Local Harvest
Mountain Rose Herbs
Organica Seed
Park Seeds
Pinetree
Sand Hill Preservation Center
Seeds of Change (Owned by Mars Inc.) But GMO Free.
Seed Savers Exchange
Southern Exposure
Sustainable Seed Co
Territorial Seeds
Tiny Seeds
Uprising Seeds
Virtual Farm Seed Co
Wildseed Farms

There you go folks! Enjoy!!

(P.S. If you are a seed company representative for a Non-GMO/non-Monsanto company, please feel free to comment below and we will add your company to the list!)

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© Mertie Mae Botanics LLC and Horticulture Talk!, 2013. Unauthorized use and/or duplication of this material without express and written permission from this blog’s author and/or owner is strictly prohibited. Excerpts and links may be used, provided that full and clear credit is given to Mertie Mae Botanics LLC and Horticulture Talk! with appropriate and specific direction to the original content.

Who Owns Who? Finding the real owner of your favorite seed catalog.


(Original Post, February 3, 2010. Updated 12/1/13.) Back when I used to work for  a number of different companies, I was often amused by the occasions when I have a customer on the phone and they ‘divulge’ a secret.  Their voice drops and they say, “You know, last year I ordered my seed from [insert name of another company owned by mine] and theirs did not grow as well as yours did.”

Meanwhile, I’m chuckling to myself.  On my screen in front of me, I can see that not only did the seed that they purchased this year come out of the same bag for each company, but was also the same exact lot of seed used last year!

As with any other industry, seed and nursery companies get bought out, outsourced, and restructured.  I know myself from ordering from various companies that their service changes if they have been sold to a different parent company.

So, for those of you that are curious as to ‘who owns who’, here is a list of the various seed and nursery stock companies that are available for mail order in the United States… and who they are owned by!  Enjoy!

_________________________________________________________________________

1-800-orchids.com

•             1-800-orchids.com

•             1888Orchids.com

5 Acre Farm Daylilies

•             5 Acre Farm Daylilies

•             Valente Gardens

ACF Greenhouses (Aarons Creek Farms)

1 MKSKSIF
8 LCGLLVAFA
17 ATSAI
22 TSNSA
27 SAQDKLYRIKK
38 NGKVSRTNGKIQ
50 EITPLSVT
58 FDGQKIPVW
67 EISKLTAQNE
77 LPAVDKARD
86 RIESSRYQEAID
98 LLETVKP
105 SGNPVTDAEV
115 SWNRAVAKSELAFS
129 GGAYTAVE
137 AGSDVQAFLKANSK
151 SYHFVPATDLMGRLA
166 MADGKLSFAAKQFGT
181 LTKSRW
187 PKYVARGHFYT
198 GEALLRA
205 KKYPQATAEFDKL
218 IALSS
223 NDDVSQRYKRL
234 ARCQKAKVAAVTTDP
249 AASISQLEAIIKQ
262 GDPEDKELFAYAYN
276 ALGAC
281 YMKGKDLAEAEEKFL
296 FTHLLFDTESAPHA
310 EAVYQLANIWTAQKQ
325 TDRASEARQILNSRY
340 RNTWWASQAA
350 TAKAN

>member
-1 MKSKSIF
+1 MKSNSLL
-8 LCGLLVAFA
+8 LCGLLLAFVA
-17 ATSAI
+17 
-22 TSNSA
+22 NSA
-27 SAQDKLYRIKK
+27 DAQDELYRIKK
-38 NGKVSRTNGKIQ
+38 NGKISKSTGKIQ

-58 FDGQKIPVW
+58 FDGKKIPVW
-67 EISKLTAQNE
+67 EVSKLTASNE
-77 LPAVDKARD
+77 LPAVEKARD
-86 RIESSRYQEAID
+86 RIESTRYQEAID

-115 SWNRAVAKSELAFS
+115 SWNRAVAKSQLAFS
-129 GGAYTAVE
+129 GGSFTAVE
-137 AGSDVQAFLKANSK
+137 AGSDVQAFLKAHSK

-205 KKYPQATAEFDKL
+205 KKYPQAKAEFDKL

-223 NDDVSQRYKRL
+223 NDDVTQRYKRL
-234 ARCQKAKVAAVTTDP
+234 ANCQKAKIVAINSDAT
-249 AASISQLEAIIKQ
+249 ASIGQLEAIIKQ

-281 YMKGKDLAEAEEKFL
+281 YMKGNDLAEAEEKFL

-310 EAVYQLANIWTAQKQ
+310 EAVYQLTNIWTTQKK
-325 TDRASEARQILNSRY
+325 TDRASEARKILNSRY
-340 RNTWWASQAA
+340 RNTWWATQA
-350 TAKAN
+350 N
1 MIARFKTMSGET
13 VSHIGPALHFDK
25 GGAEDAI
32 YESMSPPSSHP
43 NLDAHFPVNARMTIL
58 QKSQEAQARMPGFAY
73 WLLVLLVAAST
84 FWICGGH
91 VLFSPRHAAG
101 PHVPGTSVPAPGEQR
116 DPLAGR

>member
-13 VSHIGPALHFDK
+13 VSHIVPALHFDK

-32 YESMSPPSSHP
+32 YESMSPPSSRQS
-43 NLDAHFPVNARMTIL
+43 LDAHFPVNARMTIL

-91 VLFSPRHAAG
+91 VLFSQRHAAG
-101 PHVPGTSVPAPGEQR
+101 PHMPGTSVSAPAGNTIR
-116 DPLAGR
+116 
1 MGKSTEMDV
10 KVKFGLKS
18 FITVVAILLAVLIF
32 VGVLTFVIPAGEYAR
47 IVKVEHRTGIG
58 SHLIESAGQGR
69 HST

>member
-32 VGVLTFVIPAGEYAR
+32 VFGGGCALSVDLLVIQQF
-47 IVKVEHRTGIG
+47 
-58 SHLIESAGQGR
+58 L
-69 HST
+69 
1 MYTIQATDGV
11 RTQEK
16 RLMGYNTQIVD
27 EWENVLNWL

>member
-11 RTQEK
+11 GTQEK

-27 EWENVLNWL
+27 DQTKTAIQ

•             ACF Greenhouses (Aarons Creek Farms)

•             Strawberry Plants.com

ANi Direct Seeds

•             ANi Direct Seeds

•             nothing-but-seeds

Aaron’s Rain Barrels (formerly New England Design)

•             Aaron’s Rain Barrels (formerly New England Design)

•             Aaron’s Rainwater Harvesting Systems

Aaron Whaley and Sons

•             Partial Ownership of Seed Savers Exchange

Aloha Hoyas

•             Aloha Hoyas

•             Aloha Ti and Tropicals

Aloha Orchid Nursery

•             Aloha Orchid Nursery

•             Plumeria.Info (Da Little Coffee Shack)

Aloha Tropicals

•             Aloha Tropicals

•             Ohana Tropicals

Amazing Butterflies

•             Amazing Butterflies

•             Live Monarch Foundation Butterfly Garden Seeds

Amethyst Hill Nursery (formerly Bell Family Nursery)

•             Amethyst Hill Nursery (formerly Bell Family Nursery)

•             Hydrangeas Plus

Anioleka Seeds Company (Anioleka Seeds US)

•             Anioleka Seeds Company (Anioleka Seeds US)

•             Tasty Tomatoes Heirloom Tomato Seeds Company (Tomato-Seeds.com)

Arcadia Glasshouse

•             Arcadia Glasshouse

•             OrchidSupplies.com

Aroidia Research

•             Aroidia Research

•             Rainbow Eucalyptus (Aroidia Research)

•             Superoots® Air-Pots (Aroidia Research)

Ashdown Roses, Ltd.

•             Ashdown Roses, Ltd.

•             Rose Peddler

Australian Orchid Nursery

•             Australian Orchid Nursery

•             Cymbidium Orchids in Australia

Autumn Ridge Nursery (aka autumnridgenursery.com)

•             Autumn Ridge Nursery (aka autumnridgenursery.com)